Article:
Posts: 10,591
Mentioned: 2 Post(s)
Tagged: 0 Thread(s)
Quoted: 68 Post(s)
To answer the question, a time trial bike is the most efficient bike that can be purchased at retail. Some recumbents are also very efficient. However, you give up very important performance and comfort needs to get a small gain in efficiency.
__________________
When I ride my bike I feel free and happy and strong. I'm liberated from the usual nonsense of day to day life. Solid, dependable, silent, my bike is my horse, my fighter jet, my island, my friend. Together we will conquer that hill and thereafter the world.
Barrettscv is offline   Reply With Quote
Old 10-23-11, 07:47 AM   #13
rydabent
Senior Member
 
rydabent's Avatar
 
Join Date: Apr 2010
Location: Lincoln Ne
Bikes: RANS Stratus TerraTrike Cruiser
Posts: 5,746
Mentioned: 3 Post(s)
Tagged: 0 Thread(s)
Quoted: 154 Post(s)
As someone pointed out the most efficient bike CANNOT be restrained by rules set up by the UCI and other cycling organizations. They only hold back and cater to big money in the manuf arena. The simple fact is that the most efficient bike is a recumbent streamliner.
rydabent is offline   Reply With Quote
Old 10-23-11, 09:56 AM   #14
bradtx
Senior Member
 
Join Date: Jun 2010
Location: Pearland, Texas
Bikes: Cannondale, Trek, Raleigh, Santana
Posts: 6,693
Mentioned: 0 Post(s)
Tagged: 0 Thread(s)
Quoted: 58 Post(s)
xizangstan, What a simple question, but one that could branch off in a dozen or more directions.

Just another way to look at the question:

If one's looking to convert X amount of power into speed, an aero'd trike is hard to beat.
If one needs to haul large and heavy loads, then an extended tail utility bike has to be near the top of the list.
If one is looking to go downhill in the shortest amount of time an engineless hybrid mix of a motorcross motorcycle/mo ped, sans engine, is the formula.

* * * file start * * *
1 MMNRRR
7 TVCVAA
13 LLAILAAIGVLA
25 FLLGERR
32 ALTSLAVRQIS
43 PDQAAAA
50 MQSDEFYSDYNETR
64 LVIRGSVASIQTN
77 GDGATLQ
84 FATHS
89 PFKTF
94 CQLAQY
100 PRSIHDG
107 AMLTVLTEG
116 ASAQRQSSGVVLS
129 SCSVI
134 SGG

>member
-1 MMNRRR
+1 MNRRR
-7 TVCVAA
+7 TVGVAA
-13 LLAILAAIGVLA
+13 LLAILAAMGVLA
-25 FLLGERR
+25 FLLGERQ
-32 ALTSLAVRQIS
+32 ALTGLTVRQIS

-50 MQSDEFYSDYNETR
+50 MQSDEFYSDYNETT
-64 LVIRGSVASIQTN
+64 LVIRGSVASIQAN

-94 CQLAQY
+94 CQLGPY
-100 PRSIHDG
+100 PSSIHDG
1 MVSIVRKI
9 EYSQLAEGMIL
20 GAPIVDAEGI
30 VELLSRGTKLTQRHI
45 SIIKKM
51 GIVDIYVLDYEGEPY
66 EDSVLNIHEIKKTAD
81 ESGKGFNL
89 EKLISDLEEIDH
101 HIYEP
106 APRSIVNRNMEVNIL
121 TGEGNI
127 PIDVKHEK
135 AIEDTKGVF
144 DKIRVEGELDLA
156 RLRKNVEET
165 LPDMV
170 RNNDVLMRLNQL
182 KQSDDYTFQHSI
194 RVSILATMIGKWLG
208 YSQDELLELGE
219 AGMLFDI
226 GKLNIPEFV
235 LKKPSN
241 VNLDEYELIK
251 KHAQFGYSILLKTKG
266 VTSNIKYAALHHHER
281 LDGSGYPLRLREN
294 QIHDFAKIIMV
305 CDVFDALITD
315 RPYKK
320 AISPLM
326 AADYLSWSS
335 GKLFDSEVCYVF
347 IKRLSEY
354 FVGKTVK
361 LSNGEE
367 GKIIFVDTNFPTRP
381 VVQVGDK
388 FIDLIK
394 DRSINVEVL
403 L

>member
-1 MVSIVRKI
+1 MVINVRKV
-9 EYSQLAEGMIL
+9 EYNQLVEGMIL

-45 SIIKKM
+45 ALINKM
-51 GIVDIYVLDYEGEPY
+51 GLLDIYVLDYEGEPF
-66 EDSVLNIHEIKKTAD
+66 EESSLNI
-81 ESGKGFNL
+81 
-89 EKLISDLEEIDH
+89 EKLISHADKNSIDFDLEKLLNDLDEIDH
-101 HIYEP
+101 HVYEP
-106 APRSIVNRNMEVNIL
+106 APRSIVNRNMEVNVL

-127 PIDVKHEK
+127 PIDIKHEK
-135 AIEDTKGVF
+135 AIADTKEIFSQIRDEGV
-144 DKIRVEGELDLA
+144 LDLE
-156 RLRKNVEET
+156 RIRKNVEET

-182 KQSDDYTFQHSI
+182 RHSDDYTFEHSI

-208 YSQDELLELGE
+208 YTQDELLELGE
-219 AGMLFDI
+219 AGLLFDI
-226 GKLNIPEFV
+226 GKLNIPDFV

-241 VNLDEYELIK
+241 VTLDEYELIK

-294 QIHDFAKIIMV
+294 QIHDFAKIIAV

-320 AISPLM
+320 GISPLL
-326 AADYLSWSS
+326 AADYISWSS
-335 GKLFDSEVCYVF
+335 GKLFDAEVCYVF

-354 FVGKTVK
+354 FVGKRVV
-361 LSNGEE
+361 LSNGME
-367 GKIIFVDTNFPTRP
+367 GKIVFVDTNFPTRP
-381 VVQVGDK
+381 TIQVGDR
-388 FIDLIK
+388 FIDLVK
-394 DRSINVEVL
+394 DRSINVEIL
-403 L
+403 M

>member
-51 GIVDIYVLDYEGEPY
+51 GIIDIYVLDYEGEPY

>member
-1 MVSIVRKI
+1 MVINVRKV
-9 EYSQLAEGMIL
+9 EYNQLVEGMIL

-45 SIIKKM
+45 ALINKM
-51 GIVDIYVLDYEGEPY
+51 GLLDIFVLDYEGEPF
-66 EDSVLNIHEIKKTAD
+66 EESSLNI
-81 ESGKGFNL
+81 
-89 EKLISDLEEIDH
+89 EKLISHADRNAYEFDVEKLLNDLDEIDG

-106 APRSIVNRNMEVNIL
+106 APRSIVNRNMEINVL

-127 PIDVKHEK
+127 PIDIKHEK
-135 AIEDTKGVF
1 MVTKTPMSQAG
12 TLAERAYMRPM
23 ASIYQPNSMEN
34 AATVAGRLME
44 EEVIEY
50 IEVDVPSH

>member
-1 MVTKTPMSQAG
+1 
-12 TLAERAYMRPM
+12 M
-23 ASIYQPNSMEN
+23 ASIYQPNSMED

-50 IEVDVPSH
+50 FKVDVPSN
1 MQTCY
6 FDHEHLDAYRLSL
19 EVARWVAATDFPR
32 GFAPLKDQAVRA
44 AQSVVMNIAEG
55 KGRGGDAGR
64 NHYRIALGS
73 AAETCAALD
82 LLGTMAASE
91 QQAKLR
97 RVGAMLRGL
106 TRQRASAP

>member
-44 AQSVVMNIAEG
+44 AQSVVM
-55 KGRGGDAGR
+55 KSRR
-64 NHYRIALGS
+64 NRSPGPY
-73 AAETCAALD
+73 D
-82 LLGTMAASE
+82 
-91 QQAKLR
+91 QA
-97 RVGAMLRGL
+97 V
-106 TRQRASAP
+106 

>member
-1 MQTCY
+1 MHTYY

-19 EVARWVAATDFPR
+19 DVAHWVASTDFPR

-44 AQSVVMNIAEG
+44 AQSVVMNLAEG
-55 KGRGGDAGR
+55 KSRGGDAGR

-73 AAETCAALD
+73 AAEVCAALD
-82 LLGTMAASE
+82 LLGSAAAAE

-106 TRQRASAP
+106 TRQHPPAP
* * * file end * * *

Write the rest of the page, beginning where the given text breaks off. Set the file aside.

When constrained by some set of rules, then it's the rider that has to become more efficient... which is is the best path to follow anyways.

As diamond frame bicycles and recumbent bicycles are basically an engineering compromise on the two wheeled theme, perhaps the most efficient bike is that middle of the road CX bike. It can carry a load, perform roadie duties and work well on non technical off road romps.

Brad
bradtx is online now   Reply With Quote
Old 10-23-11, 10:15 AM   #15
Hermes 
Elite Rider
 
Hermes's Avatar
 
Join Date: Oct 2006
Location: San Francisco Bay Area
Bikes: Too Many
Posts: 9,806
Mentioned: 38 Post(s)
Tagged: 0 Thread(s)
Quoted: 52 Post(s)
IMO, there are two manufactures who have public information that does a good job of framing the answer to the question - Cervelo for frames http://www.cervelo.com/en_us/enginee...presentations/ and HED for wheels http://www.hedcycling.com/aerodynamics.asp .

On the Cervelo link click on the aerodynamics. They discuss their aero and climbing bikes and discuss the tradeoff. I own a Cervelo R3. For my terrain and power, a lighter bike is better than a more aero bike. What is interesting is the break point where lighter bicycles are better than heavier more aero bicycles. For professional and elite cat 1,2 cyclists it is an 8% grade. For 250 watt cyclists, it is a 5% grade. Since most riders here are under 200 watts, the climbing advantage will be greater on shallower grades.

Therefore, a lighter and more aero bicycle will provide the weakest riders with the most advantage on a percentage basis. The same is true for wheels. Which is why I think recreational cyclists feel more impact from better equipment.

IMO, I have the most efficient bicycle for my terrain and riding style and I put on different wheels depending on the conditions to further optimize the results.
__________________
We are what we repeatedly do. Excellence, then, is not an act, but a habit. Aristotle

Cat: Killer
Hermes is offline   Reply With Quote
Old 10-23-11, 10:55 AM   #16
Nightshade
Humvee of bikes =Worksman
 
Nightshade's Avatar
 
Join Date: May 2004
Bikes:
Posts: 5,363
Mentioned: 0 Post(s)
Tagged: 0 Thread(s)
Quoted: 0 Post(s)
Quote:
Originally Posted by xizangstan View Post
We seem to always be searching for ways to increase the efficiency of our bikes. Weight reduction is one way, better gearing and faster tires is where so many of us spend piles of money. The commercial manufacturers seem to have gotten the state of the art carbon or titanium bikes down to less than 20 lbs. but more than 15.

What is the most efficient bike you've ridden? What feature about it impresses you the most?
The find "The most efficient bike available" it is necessary to design a bicycle with the least rolling, mechanical, and wind resistance possible.